No Traffic Jam in the Second Mile – January 17, 2016

“No Traffic Jam in the Second Mile.”

Leviticus 19:1-2, 9-18 Matthew 5:38-48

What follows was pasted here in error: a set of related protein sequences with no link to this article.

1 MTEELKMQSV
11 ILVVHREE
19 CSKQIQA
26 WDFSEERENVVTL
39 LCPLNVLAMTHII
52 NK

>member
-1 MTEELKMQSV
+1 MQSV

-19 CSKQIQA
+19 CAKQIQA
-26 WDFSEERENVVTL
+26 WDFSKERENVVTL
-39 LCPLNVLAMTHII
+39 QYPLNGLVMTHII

How would you feel if you had been one of those disciples with Jesus? He had just told you that four of the basics of the Law you had learned all your life were not quite correct interpretations of what God had meant…that the Pharisees and teachers had taught you incorrectly. What’s next? Well…He’s about to tell you that two more interpretations of the Law were wrong…and that you should strive for perfection. Are you going to stick around…or…is it time to leave? Fortunately for us the disciples stuck around so that Jesus could share with them…what some would consider the defining characteristics of Christians. Putting it another way…Jesus was telling them that interacting with others as they had been doing…traveling the first mile with the crowd as they had always done…was not sufficient. They had to travel the second mile. While Jesus did not say it…we know from our observations of the world…from some of our own experiences…that there is no traffic jam in the second mile. With just a little change…just like the disciples…we could make a great difference…in our lives and in the lives of those we touch. It’s traveling in that second mile…where there is no traffic jam that has made a world of difference…that has built the Christian church and Jackson Grove United Methodist Church. As we approach our future planning retreat in three weeks I want us to ask ourselves if in any way we are stuck in the slow…heavy traffic in that first mile that we have always traveled…and what will it look like if we’re traveling in that second mile where so few others are traveling. Before I tell you how we’ll do that asking…let me give you a simple piece of real data that we’ve all experienced. You see…as we’ve discussed the need for this planning retreat over the past three months I have heard this from more than one person. “Jackson Grove was here long before us…since 1831…and it will be here long into the future. Why get excited and change anything?” Here’s the piece of data. A few weeks ago we celebrated All Saints Day. At that time we celebrated the lives of nine faithful members of Jackson Grove United Methodist church…members who had died in the previous two years. During those same two years no new members joined our church family. Some have suggested that the arrival of a new preacher would change things. So far, I have had second-hand inquiries on behalf of two persons looking for a church home…but none has become a member. How many more pairs of years can we do as we’ve been doing…and as a result lose nine members and add none? Here’s how we’re going to ask ourselves whether we’re stuck in the traffic jam in that crowded first mile and what it will take to get into the second mile…a mile that isn’t all that difficult to travel…a mile that makes all the difference…a mile for which God has given us all the time…talent and resources needed. Once again we will use a resource of the United Methodist Church to support us. In this self-questioning we’ll use a specific and quite successful and uniquely helpful resource. You see…the United Methodist Church wants us to succeed…to walk in the second mile. The resource is Reverend Robert Schnase. He is currently bishop of the Missouri conference of the United Methodist Church. He has a track record of helping strengthen local churches throughout his years of ministry. He has written for all to read a book entitled “Five Practices of Fruitful Congregations.” He calls those five practices…”radical hospitality”… “passionate worship”…”intentional faith development”…”risk-taking mission and service”…and…”extravagant generosity”. Over the next three weeks…leading to our retreat planning our future…we’ll look at these practices. As we do so I invite you to ask whether his descriptions apply to us today…or describe what we want to become. And as you do the asking…also note the time…talent and treasure…it will take to achieve these practices. You’ll probably find that walking that second mile will not be so difficult…and it will produce the strength we seek for our church family. This week we’ll look at the practices Bishop Schnase calls “radical hospitality” and “passionate worship”. Out of genuine love for Christ and for others…laity and pastors…all laity not just pastors… take the initiative to invite…welcome… include and support newcomers and help them grow in faith as they become part of the Body of Christ. This is what Bishop Schnase calls “radical hospitality.” Just as Jesus…and we…were once strangers…just like Jesus does…the church family welcomes those who are now residing outside our church family. And…as the community of faith receives and assimilates newcomers and accepts their spiritual gifts and natural talents, their life experiences and perspectives, the church changes and ministry expands. God uses newcomers to breathe new life into churches. The greatest contribution we can make to the Body of Christ is inviting someone else or helping a newcomer feel genuinely welcome so that she or he receives the love that we have received. With less than half of Americans attending a church there’s no traffic jam in the second mile of inviting. Sometimes the greatest strength of churches is also their greatest weakness. Church members love each other so much that their lives are so intertwined and their interests are so interwoven that church groups become impenetrable to new people. Closeness can close out new people who feel like outsiders looking in…and those on the inside don’t even notice. Church members feel content because their own needs are met. Hospitality is a quality of spiritual initiative…that takes many forms…more than opening the door for a meal or worship service. It is an opening of ourselves and our faith community to receive others. There’s no traffic jam in that second mile. Those practicing radical hospitality never miss an opportunity to woo people into the life of the church. They focus on how to communicate better with greater numbers of people…constantly develop lists of visitors, active and inactive members, Christmas and Easter attendees and infrequent guests in order to invite them to special services…new ministries…new service projects. They don’t give up on anyone. No traffic jam in that second mile. In churches practicing radical hospitality members look at the church as visitors would look at the church. Do all signs clearly give directions to the church and facilities inside the church? Are the signs well maintained? Are cleaning items stored in accessible, but out of sight places? Are all lights inside and outside in working order? Are all records and reports complete…easily understood…and readily available. No traffic jam in that second mile. A church grows one person at a time…and it’s radical hospitality that brings that person to the church. In the second mile that creates “passionate worship” there is no traffic jam. Through passionate worship God draws people to Christ…many for the first time…deepens understanding and relationship with Christ…and over time…transforms lives as disciples grow in the image of Christ. Worship plays an essential role in the making of disciples. Without passion worship becomes dry…routine…boring and predictable…keeping the form while lacking the spirit. Passionate worship means an extraordinary eagerness to offer the best in worship…honoring God with excellence and with an unusual clarity about the purpose of connecting people to God. Flexibility to change the way of presenting God’s Word runs through the United Methodist heritage. John Wesley stretched himself beyond his own traditional tastes and practices and, in his own words, “submitted to be more vile” when he began to preach outdoors in fields to reach those beyond the church’s touch. Wesley kept the end in mind …helping people find a way to God and helping God find a way to people…even if it required forms he himself found distasteful In churches marked by passionate worship…people don’t merely show up and sit passively in their pews; they are actively engaged…genuinely connected…personally addressed…and deeply challenged. The message touches them. The music moves them. The service changes them. Special emphasis is placed on Christmas Eve and Easter Sunday services because of the greater opportunities these services offer for the church to touch the lives of visitors and infrequently attending members. In addition to Easter and Christmas spiritually passionate congregations plan one or two exceptionally high quality, widely publicized special services per year. Widely attended special services strengthen the sense of belonging and identity, reinvigorate infrequent worshipers and attract visitors. Worship soars on the God-given gifts of members of the congregation. There’s no traffic jam in the second mile when every person offers themselves and their best to serve and participate in worship? Passionate worship begins with our love for God…our desire to open ourselves to God’s grace…and our eagerness for relationship to God. Is that the kind of attitude and eagerness we bring to each worship service…and we take away from every worship service to share with others? Worship is God’s gift and task…a sacred trust that requires our utmost and our highest. There is no traffic jam in the second mile of passionate worship. “Radical hospitality” and “passionate worship” are just two of the practices Reverend Schnase calls characteristics of fruitful congregations. For each of these he gives many more examples. I encourage each of you to read his book…ponder his suggestions…and note that none of them is beyond the capability and the time…treasure and talent God has given to each one of us here today. Are we stuck in the traffic jam in the first mile…or can we discover…to our delight… there is no traffic jam in the second mile?